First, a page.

Parque Natural Pumalín
In 1991, U.S. businessman Douglas Tompkins and his wife Kristine McDivitt cashed out their equity from the Esprit and Patagonia clothing empires to purchase blocks of temperate rainforest to create the region’s largest destination—literally so—in Parque Pumalín, a 317,000-hectare private nature reserve straddling the highway north of Chaitén.
Since then, says the New York Times, only General Pinochet’s name has appeared more in the Chilean press than Tompkins, who’s even received death threats from ultranationalists who accuse him of trying to split the country in half. Tompkins has many Chilean supporters, though, and most criticisms are far less extreme.
Tompkins has allayed much of that criticism by building trails, cabins, campgrounds, and a restaurant and visitors center that have lured visitors from Chaitén to the summer ferry port of Caleta Gonzalo, on the Reñihué fjord, and other points along the highway and the park’s extensive shoreline.
In late 2004, in a ceremony in Santiago, Pumalín finally received formal legal recognition from President Ricardo Lagos’s government.
Al Sur Expediciones (Del Salvador 100, Puerto Varas, tel./fax 065/232300, www.alsurexpeditions.com) arranges activity-oriented excursions—hiking, sea kayaking, and sailing—throughout the park.
At Caleta Gonzalo, Pumalín’s Centro de Visitantes (tel. 1712/1964151) distributes brochures, provides information, and displays informational panels with large black-and-white photographs of the park; it also sells books, maps, film, park products like organic honey and jam, and local crafts. If it’s not open, café personnel can unlock it on request.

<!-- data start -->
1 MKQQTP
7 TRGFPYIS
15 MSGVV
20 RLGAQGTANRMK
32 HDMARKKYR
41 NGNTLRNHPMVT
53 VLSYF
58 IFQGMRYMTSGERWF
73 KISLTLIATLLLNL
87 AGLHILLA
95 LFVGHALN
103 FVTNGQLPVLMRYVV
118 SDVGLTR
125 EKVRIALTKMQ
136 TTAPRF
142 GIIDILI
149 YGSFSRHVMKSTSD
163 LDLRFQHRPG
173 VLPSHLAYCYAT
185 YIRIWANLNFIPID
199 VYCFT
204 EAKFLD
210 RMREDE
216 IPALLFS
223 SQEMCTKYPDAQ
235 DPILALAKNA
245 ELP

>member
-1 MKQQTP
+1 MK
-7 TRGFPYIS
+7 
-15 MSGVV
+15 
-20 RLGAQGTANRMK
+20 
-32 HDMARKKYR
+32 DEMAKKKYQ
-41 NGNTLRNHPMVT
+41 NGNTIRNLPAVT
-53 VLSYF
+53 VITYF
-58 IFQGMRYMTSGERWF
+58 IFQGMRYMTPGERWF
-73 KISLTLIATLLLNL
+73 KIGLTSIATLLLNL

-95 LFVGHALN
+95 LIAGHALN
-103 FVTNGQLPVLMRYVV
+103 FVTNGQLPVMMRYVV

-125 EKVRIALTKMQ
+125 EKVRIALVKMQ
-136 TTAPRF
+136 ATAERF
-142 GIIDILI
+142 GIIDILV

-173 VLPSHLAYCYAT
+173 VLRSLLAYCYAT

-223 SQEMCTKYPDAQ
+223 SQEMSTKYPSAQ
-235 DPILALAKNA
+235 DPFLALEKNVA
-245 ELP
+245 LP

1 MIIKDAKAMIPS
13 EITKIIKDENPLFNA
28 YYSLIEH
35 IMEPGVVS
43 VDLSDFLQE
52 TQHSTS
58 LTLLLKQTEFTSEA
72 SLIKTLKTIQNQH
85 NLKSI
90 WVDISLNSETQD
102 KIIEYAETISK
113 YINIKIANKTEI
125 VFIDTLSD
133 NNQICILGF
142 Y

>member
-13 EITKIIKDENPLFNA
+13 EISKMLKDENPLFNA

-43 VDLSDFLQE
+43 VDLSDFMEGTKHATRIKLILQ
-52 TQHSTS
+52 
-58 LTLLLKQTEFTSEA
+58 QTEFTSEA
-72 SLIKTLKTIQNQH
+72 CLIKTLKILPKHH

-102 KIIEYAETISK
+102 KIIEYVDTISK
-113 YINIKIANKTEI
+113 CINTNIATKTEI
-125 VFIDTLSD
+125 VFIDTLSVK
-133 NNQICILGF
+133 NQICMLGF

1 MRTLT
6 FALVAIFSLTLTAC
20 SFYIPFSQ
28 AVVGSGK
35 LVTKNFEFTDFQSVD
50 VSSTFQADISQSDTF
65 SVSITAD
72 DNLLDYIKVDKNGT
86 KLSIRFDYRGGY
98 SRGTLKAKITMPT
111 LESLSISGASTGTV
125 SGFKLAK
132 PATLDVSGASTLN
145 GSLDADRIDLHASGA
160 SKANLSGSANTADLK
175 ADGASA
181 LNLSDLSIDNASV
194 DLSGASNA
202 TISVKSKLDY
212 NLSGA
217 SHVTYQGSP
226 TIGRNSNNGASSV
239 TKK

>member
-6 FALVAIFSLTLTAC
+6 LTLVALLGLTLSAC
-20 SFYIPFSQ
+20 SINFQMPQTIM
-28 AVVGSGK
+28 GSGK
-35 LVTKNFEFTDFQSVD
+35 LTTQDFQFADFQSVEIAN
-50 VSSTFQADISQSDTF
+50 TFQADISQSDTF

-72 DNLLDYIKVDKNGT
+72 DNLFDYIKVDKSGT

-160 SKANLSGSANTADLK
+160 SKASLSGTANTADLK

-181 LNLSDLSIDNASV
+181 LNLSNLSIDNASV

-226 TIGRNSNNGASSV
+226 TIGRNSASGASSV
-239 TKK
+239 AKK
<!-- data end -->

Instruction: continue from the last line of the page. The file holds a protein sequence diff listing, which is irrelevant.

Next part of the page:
Pumalín maintains additional information offices in Chaitén (O’Higgins 62, tel./fax 065/731341); in Puerto Varas (Klenner 299, tel. 065/250079, fax 065/255145, pumalin [at] telsur [dot] cl); and in the United States (The Conservation Land Trust, Building 1062, Fort Cronkhite, Sausalito, CA 94965, tel. 415/229-9339, fax 415/229-9340, www.theconservationlandtrust.org).
Pumalín also has a detailed website (www.parquepumalin.cl, in Spanish and English) and publishes the monthly magazine Puma Verde.
In January and February only, Naviera Austral’s ferry Mailén sails to Hornopirén (five hours) at 9 a.m. daily; reservations are advisable for vehicles. The return ferry leaves Hornopirén at 3 p.m. Passengers pay US$17 per person, while cyclists pay an extra US$11 and motorcyclists US$22. Automobiles and light trucks pay US$108, while larger vehicles cost US$29 per linear meter.
© Wayne Bernhardson from Moon Chile, 2nd edition